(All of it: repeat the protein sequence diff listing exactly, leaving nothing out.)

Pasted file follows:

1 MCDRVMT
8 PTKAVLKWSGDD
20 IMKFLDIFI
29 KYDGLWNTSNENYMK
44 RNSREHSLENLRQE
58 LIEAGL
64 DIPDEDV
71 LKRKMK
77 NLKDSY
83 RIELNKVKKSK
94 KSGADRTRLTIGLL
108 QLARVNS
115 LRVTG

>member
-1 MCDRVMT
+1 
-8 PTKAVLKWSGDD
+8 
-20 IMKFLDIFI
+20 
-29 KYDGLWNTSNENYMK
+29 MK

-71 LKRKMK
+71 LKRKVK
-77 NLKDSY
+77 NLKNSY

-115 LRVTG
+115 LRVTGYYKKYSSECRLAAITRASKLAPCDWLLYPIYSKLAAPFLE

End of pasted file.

1 MCDRVMT
8 PTKAVLKWSGDD
20 IMKFLDIFI
29 KYDGLWNTSNENYMK
44 RNSREHSLENLRQE
58 LIEAGL
64 DIPDEDV
71 LKRKMK
77 NLKDSY
83 RIELNKVKKSK
94 KSGADRTRLTIGLL
108 QLARVNS
115 LRVTG

>member
-1 MCDRVMT
+1 
-8 PTKAVLKWSGDD
+8 
-20 IMKFLDIFI
+20 
-29 KYDGLWNTSNENYMK
+29 MK

-71 LKRKMK
+71 LKRKVK
-77 NLKDSY
+77 NLKNSY

-115 LRVTG
+115 LRVTGYYKKYSSECRLAAITRASKLAPCDWLLYPIYSKLAAPFLE